Broad Peak - No o2 - for Scott Mackenzie

by Duncan Robinson and Jack Geldard - UKC Aug/2011
This news story has been read 7,473 times
On 25th July 2011, British climber (and UKC Contributor) Scott Mackenzie stood on the summit of Broad Peak (8047m), becoming the 9th Brit to climb the mountain.

Scott climbed without using supplementary oxygen, high altitude porters or guides and the peak was his first 8000er.

+Looking up at the summit of Broad Peak, 130 kbLooking up at the summit of Broad Peak
© D Robinson

+Scott Mackenzie wearing summit medal, 188 kbScott Mackenzie wearing summit medal
© D Robinson
"I'm so pleased to have made it to the top, a real team effort and an amazing experience." commented Scott.

Scott was part of a British/Basque team. Both Scott and Basque climber Koldo Zubimendi made the summit.

The team was made up of John Roberts, Scott MacKenzie, Duncan Robinson, Robert Adie, Ben Wolstenholme, John Mason and Basque climbers Koldo Zubimendi and Iker Iriondo.

Kenton Cool, UKC's favourite Everest climber and general all round good egg, was impressed with their efforts:

"Given that it is Pakistan which is always hard weather-wise, plus it was the first 8000m peak for any of the team, and they did it without support and no oxygen... I reckon that's a game effort! They should be well happy. Just goes to show that a small team can go, have fun, summit and come home all still as mates!"

Broad peak is considered one of the easier 8000ers due to the steady incline and being just above the magic 8000m mark, however it is not a mountain to be dismissed as 'easy'.

"Summit day was exhausting, we set off around 10 o'clock in the evening with a group of around 20 climbers from all over the world, climbed through the night and all the next day. Breaking trail was hard work and keeping warm was difficult. Having had no sleep the night before, reaching the summit was a relief and we were pleased to be turning round and heading back down the mountain." said Scott. "Arriving back at base camp after being on the mountain so long was a great feeling, a band of Pakistani porters playing music welcoming us back, the weather was warm and we had brewed 40 pints of Indian pale Ale to celebrate success on the mountain."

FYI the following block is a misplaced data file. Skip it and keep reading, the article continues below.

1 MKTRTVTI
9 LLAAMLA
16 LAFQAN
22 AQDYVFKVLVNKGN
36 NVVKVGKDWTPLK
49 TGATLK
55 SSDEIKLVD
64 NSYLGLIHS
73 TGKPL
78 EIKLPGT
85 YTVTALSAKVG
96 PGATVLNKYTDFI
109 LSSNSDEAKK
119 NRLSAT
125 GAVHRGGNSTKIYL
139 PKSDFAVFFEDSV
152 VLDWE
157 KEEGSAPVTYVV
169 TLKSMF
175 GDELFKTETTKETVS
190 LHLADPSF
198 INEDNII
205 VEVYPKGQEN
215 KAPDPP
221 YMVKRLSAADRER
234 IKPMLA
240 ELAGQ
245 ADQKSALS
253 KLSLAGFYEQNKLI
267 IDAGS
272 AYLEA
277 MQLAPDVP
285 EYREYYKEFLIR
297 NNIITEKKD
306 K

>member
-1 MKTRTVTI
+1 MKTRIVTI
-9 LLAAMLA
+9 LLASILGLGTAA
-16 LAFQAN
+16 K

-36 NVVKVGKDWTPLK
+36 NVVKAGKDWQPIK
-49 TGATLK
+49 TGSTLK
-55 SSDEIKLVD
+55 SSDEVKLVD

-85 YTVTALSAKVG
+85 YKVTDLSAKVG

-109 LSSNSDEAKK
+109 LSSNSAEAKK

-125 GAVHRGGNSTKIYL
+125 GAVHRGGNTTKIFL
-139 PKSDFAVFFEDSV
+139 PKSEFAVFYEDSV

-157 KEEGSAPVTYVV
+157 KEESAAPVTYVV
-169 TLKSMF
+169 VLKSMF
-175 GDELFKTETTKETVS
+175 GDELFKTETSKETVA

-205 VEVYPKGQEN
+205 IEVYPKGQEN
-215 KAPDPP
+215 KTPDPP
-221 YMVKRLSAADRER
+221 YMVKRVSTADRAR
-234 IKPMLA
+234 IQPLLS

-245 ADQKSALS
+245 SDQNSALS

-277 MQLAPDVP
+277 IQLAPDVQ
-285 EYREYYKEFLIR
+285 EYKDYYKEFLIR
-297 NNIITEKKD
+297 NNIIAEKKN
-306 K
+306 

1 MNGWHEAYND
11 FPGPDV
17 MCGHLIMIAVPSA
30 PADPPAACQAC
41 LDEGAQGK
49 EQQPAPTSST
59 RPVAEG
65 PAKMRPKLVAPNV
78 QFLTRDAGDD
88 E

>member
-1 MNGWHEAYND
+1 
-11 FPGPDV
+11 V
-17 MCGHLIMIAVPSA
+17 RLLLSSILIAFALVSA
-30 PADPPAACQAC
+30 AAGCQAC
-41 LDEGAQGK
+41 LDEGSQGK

The rest of the team joined in with celebrations of the success. To get one member of the team the top is a great achievement, high altitude mountaineering is a team sport and the success shows a team that had been supportive and looked out for each other every step of the way. The rest of the team were hopeful they would also get a chance to go for the summit but as the weather was being so changeable there was also a realisation that the expedition was over, that the team would be returning without injury and remaining good friends, an even bigger achievement.

photo
Panorama looking out from camp 3 on Broad Peak (7100m)
UKC News, Aug 2011
© D Robinson

Climbing in the Karakoram is challenging in every way. Eating food without getting ill, moving without feeling you're suffocating, dealing with bureaucracy, travelling on flood damaged roads, arguing about the cost, transporting all your gear..... The whole experience is a challenge, difficult, tiring and at the same time unforgettable, unparalleled and all together incredible.

The team raised over £3000 to help Pakistan after the horrendous floods in 2010. If you would also like to help you can give by going to their page on Justgiving.com

photo
Scott and Koldo with head of the Pakistan Alpine club after summit sucess
UKC News, Aug 2011
© D Robinson


The team would like to thank their sponsors: Builders supplies, EBP Source and Dream Guides.

LINKS:

The team are planning a future expedition to make an ascent of Mount Everest in 2013, from the north side and are looking for more companies to get involved with sponsorship.

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